US 5326559 A
The invention features a method for treating a patient suffering from accelerated atherosclerosis in a patient suffering from vascular damage, e.g., damage caused by percutaneous transluminal coronary angioplasty (PTCA), heart transplantation, or coronary vein graft. The method includes administering to the patient a molecule which is capable of specifically binding to a interleukin receptor expressed on a cell of the patient which contributes to the process of accelerated atherosclerosis. The molecule is capable of decreasing the viability of the cells.
1. A method for inhibiting accelerated atherosclerosis in a patient suffering from vascular injury, said method comprising administering to said patient a molecule which is capable of specifically binding to an interleukin-2 receptor expressed on a cell of said patient which contributes to the process of accelerated atherosclerosis, said molecule being capable of decreasing the viability of said cell, said molecule being a hybrid molecule comprising a first and a second portion joined together covalently, said first portion comprising a cytotoxin capable of decreasing cell viability and said second portion comprising interleukin-2 or an antibody capable of binding to the interleukin-2 receptor.
2. The method of claim 1 wherein said cell is a lymphocyte.
3. The method of claim 1 wherein said interleukin-2 receptor is a high affinity interleukin-2 receptor.
4. The method of claim 1 wherein said vascular injury is caused by angioplasty.
5. The method of claim 1 wherein said vascular injury is caused by coronary vein graft.
6. The method of claim 1 wherein said vascular injury is caused by cardiac transplant surgery.
7. The method of claim 1 wherein said molecule kills cells bearing said interleukin-2 receptor.
8. The method of claim 1 wherein said cytotoxin is a fragment of a peptide toxin which is enzymatically active but which does not possess generalized eukaryotic receptor binding activity.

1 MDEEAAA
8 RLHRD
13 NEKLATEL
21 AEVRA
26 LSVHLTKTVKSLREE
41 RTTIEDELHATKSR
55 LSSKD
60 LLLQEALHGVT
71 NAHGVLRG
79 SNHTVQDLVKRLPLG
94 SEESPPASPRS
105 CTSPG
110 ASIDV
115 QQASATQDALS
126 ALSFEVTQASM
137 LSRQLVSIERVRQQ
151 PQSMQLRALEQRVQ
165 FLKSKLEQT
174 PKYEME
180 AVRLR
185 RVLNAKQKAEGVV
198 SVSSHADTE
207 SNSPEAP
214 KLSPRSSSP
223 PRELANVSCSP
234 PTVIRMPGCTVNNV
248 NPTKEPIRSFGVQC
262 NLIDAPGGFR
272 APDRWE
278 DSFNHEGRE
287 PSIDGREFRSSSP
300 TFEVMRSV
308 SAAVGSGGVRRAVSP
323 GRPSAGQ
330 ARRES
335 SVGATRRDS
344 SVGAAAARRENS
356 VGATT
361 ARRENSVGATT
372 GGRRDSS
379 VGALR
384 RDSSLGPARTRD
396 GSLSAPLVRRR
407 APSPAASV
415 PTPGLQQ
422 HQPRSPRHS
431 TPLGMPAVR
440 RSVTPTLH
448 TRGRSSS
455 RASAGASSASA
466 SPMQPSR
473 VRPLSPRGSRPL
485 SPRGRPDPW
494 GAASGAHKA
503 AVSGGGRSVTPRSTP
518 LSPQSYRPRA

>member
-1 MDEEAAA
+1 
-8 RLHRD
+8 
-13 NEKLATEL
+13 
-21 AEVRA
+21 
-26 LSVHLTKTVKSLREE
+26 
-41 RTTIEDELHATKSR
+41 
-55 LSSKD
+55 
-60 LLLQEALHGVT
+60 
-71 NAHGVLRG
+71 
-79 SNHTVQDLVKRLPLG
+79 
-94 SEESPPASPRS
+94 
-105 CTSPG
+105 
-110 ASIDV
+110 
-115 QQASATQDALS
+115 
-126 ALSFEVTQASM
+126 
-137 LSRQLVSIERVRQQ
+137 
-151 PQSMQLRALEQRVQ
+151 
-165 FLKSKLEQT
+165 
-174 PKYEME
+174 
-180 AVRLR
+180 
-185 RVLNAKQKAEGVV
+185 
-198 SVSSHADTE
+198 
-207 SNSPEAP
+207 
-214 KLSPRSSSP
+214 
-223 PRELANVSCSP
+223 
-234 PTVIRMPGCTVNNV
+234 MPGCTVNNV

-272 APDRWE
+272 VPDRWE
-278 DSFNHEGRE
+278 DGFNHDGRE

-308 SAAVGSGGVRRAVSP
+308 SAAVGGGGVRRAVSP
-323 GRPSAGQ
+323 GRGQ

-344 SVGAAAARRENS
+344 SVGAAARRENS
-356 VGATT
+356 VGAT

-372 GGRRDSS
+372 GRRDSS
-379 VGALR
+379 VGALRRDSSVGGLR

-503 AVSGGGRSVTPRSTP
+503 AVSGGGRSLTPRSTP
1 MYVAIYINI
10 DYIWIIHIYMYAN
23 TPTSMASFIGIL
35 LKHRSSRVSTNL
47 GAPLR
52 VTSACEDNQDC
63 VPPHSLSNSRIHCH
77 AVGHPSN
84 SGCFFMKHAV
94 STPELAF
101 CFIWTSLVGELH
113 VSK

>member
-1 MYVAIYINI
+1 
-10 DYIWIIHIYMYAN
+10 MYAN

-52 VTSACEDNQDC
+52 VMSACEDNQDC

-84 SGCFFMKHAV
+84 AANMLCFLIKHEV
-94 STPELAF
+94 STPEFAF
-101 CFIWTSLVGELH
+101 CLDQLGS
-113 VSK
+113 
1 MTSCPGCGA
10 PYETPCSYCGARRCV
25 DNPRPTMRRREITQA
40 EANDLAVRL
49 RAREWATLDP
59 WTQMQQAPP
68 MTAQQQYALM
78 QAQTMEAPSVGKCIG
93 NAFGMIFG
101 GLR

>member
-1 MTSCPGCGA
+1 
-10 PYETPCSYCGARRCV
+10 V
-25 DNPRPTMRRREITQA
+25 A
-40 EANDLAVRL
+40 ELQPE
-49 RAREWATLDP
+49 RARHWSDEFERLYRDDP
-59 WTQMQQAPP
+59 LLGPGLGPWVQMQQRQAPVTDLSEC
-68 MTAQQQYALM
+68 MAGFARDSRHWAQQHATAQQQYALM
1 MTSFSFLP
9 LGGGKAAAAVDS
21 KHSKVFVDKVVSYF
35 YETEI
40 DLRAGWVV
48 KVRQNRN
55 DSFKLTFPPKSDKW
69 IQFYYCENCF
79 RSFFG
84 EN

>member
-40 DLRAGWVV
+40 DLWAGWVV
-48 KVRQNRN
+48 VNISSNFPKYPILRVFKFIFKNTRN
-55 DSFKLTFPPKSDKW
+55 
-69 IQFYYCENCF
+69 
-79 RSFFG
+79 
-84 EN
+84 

9. The method of claim 8 wherein said fragment of a peptide toxin comprises fragment A of diphtheria toxin and enough of fragment B of diphtheria toxin to facilitate translocation into the cytosol.
10. The method of claim 9 wherein said molecule is DAB389 IL-2.
11. The method of claim 9 wherein said molecule is DAB486 IL-2.
The field of the invention is inhibition of accelerated atherosclerosis.
Accelerated atherosclerosis is a proliferative process leading to vascular stenosis which commonly occurs following percutaneous transluminal coronary angioplasty (PTCA), heart transplantation, and coronary vein graft. The process is characterized by platelet activation, thrombus formation, and smooth muscle cell hyperproliferation. Accelerated atherosclerosis leads to vascular stenosis in 35-50% of the patients who have undergone PTCA.
Injury of the vascular endothelium is thought to be the initiating event in both spontaneous and accelerated atherosclerosis. Accelerated atherosclerosis commonly occurs following denuding endothelial injury; such injury can be caused by transluminal coronary angioplasty, heart transplantation, and coronary vein graft and is sometimes accompanied by damage to the intima and media. In contrast, spontaneous atherosclerosis is thought to be caused by functional impairment of the endothelium caused by non-denuding, chronic damage of the vascular wall. In both cases, smooth muscle cell hyperproliferation is one of the primary causes of vascular stenosis.
In accelerated atherosclerosis, endothelial damage is followed by accumulation of platelets, monocytes, and lymphocytes; thrombosis; smooth muscle cell migration and proliferation; and lipid accumulation. Interactions between blood borne cells and injured endothelial tissue are thought to create an environment conducive to smooth muscle cell proliferation. Important contributors to this process include, the loss of the inhibitory effect of an intact endothelial layer; release of mitogenic factors by platlets monocytes/macrophages, injured endothelial cells, and smooth muscle cells; activation of T-lymphocytes and monocytes/macrophages; and thrombosis.